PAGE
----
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Publication numberUS3561186 A
Publication typeGrant
Publication dateFeb 9, 1971
Filing dateApr 17, 1968
Priority dateApr 17, 1968
Publication numberUS 3561186 A, US 3561186A, US-A-3561186, US3561186 A, US3561186A
InventorsDonald E Pickering
Original AssigneeDonald E Pickering
Export CitationBiBTeX, EndNote, RefMan
External Links: USPTO, USPTO Assignment, Espacenet
Method of evacuating hollow bodies
US 3561186 A
Abstract  available in
Previous page
Next page
Claims  available in
Description  (OCR text may contain errors)

Fb; 9, 1971 p. E. PICKERING 3,561,186


FIG. 10 j DONALD E. PICKERING INVENTOR BY BUCKHORN, BLORE, KLARQUIST & SPARKMAN ATTORNEYS United States Patent 3,561,186 METHOD OF EVACUATING HOLLOW BODIES Donald E. Pickering, 830 NW. St. Helens Ave.,' Portland, Oreg. 97229 Filed Apr. 17, 1968, Ser. No. 721,999 Int. Cl. B65b 31/00 US. CI. 53-22 3 Claims ABSTRACT OF THE DISCLOSURE A method of creating a vacuum within a sealed, hollow body such as flexible plastic tubing which includes (1) purging the tubing of air by blowing a stream of helium through the open ends of the tubing, then (2) sealing the opposite ends of the tubing to entrap helium therein and then (3) storing the helium-filled, sealed tubing in an atmosphere of air so as to permit the helium to pass outwardly through the walls of the tubing without being replaced by air, thereby creating a vacuum condition within the interior of the tubing which remains until the seal is broken and which causes the sealed tubing to collapse.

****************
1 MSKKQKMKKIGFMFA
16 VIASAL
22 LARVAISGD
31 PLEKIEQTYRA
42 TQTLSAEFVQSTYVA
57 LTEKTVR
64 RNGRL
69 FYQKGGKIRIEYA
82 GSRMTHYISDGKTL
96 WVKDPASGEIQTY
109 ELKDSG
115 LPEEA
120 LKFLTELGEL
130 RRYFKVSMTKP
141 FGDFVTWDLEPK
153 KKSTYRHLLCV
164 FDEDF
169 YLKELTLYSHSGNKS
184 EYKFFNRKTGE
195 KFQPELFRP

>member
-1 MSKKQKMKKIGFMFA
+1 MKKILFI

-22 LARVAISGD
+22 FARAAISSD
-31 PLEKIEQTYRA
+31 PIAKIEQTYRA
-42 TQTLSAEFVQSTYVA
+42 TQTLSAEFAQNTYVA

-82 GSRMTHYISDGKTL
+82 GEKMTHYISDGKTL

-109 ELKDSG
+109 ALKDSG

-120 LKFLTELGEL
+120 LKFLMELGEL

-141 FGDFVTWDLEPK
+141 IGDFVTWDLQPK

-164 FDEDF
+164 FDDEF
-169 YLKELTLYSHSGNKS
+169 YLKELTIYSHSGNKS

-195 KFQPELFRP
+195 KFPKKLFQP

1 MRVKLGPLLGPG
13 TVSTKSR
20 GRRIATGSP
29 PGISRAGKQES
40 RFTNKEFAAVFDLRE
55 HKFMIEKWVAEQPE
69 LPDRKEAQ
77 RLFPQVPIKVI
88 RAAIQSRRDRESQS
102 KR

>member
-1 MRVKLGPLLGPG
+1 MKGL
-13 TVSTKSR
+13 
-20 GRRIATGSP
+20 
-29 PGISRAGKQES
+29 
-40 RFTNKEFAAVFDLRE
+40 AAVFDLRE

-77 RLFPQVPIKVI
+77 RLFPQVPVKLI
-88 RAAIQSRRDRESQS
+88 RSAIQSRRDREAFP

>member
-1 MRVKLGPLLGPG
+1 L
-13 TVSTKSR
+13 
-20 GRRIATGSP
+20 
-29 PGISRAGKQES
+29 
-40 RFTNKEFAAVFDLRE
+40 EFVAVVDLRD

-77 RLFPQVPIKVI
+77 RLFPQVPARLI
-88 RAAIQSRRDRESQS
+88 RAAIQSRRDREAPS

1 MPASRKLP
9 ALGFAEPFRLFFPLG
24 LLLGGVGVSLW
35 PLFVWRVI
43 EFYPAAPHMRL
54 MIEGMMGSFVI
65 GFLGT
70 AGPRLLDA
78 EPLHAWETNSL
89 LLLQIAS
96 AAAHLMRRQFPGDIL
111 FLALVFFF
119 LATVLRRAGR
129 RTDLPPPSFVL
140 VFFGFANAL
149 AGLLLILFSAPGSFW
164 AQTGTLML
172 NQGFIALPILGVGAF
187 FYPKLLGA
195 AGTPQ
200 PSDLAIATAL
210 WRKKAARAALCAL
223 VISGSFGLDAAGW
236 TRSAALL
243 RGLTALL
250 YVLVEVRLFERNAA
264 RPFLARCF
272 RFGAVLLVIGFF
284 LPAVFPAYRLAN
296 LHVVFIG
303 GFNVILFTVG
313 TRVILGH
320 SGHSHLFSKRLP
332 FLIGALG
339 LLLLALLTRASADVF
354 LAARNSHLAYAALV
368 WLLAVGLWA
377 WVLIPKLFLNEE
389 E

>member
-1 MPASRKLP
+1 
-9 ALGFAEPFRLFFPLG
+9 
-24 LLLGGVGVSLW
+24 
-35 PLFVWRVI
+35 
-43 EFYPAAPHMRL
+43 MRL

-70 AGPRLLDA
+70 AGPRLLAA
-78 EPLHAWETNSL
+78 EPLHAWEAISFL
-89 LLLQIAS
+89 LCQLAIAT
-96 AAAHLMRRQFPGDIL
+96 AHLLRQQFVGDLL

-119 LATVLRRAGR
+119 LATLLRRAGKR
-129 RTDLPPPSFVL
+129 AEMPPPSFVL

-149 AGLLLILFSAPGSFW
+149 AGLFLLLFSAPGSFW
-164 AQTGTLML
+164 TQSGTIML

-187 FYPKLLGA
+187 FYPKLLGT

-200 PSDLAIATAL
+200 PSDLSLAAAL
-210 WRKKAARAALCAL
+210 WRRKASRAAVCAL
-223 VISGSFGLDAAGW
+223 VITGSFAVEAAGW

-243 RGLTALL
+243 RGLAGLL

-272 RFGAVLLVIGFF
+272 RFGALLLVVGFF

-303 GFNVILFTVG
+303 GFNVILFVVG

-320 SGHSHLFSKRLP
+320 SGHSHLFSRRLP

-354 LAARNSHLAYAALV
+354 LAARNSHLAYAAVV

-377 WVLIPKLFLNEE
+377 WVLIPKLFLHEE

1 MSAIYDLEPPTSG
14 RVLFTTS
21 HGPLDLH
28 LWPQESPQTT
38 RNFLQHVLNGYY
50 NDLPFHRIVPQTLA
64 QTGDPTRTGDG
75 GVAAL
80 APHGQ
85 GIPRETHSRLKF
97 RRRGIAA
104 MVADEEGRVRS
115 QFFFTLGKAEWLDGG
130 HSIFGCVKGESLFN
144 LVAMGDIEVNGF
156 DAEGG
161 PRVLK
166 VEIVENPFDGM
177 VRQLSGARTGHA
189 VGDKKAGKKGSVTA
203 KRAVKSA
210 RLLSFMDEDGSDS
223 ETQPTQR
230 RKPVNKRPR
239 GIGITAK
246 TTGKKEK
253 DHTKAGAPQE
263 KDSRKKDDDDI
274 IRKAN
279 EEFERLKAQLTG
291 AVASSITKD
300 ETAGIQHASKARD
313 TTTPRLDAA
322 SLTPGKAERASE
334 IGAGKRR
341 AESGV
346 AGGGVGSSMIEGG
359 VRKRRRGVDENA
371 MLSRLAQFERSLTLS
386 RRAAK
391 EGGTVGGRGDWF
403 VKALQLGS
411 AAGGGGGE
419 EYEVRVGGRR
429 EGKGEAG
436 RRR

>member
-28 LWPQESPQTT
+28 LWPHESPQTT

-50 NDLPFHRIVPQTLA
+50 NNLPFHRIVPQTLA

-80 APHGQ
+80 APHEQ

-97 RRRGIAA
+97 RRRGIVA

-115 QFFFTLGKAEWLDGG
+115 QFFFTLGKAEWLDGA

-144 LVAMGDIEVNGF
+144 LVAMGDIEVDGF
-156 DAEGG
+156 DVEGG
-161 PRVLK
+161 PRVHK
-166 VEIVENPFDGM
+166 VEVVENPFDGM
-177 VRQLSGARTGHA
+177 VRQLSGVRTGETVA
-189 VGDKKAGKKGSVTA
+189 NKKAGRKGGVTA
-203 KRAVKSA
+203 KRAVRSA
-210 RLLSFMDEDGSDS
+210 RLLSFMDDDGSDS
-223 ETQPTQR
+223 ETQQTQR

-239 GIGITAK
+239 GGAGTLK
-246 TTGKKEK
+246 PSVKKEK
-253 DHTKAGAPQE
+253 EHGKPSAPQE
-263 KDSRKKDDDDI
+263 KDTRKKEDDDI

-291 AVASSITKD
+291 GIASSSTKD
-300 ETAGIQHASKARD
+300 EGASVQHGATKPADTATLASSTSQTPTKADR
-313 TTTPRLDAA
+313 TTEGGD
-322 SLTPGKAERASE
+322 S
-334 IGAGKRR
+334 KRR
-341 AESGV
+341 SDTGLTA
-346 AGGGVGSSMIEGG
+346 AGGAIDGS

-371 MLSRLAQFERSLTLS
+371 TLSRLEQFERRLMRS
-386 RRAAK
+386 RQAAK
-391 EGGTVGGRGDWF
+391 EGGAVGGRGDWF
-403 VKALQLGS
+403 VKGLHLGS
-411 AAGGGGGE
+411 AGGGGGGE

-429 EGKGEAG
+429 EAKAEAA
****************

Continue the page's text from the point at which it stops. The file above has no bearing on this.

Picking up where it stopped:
BACKGROUND OF THE INVENTION (a) Field of the invention The present invention relates to the evacuation of air and other gases from hollow bodies and more particularly to a method of creating a vacuum condition within a hollow body without the use of a vacuum pump.

(b) Description of the prior art The conventional manner of creating a vacuum within a hollow body is by drawing air from the body with a vacuum pump. However, this method is slow, cumbersome and impractical in many instances, especially as applied to small bodies such as laboratory containers used in handling laboratory specimens and reagents. Often it is desirable to handle substances such as blood samples in an air-free environment to avoid contamination and prevent clotting. In my prior copending patent application Ser. No. 710,974 filed on Mar. 6, 1968, I disclose a system for handling laboratory specimens and reagents in flexible transparent plastic tube segments which are pre sealed at their ends prior to use to maintain the segments in a sterile condition until ready for use. However, heretofore there has been no practical way of creating a vacuum wihin such tube segments, and no procedure to enable the handling and transfer of specimens and reagents from one container to another with no appreciable air contact. Thus in many instances laboratory tests have had to be conducted with maximum speed, and therefore with maximum possibility for error. As a result, tests frequently have had to be repeated, and test results in some instances have been of questionable reliability.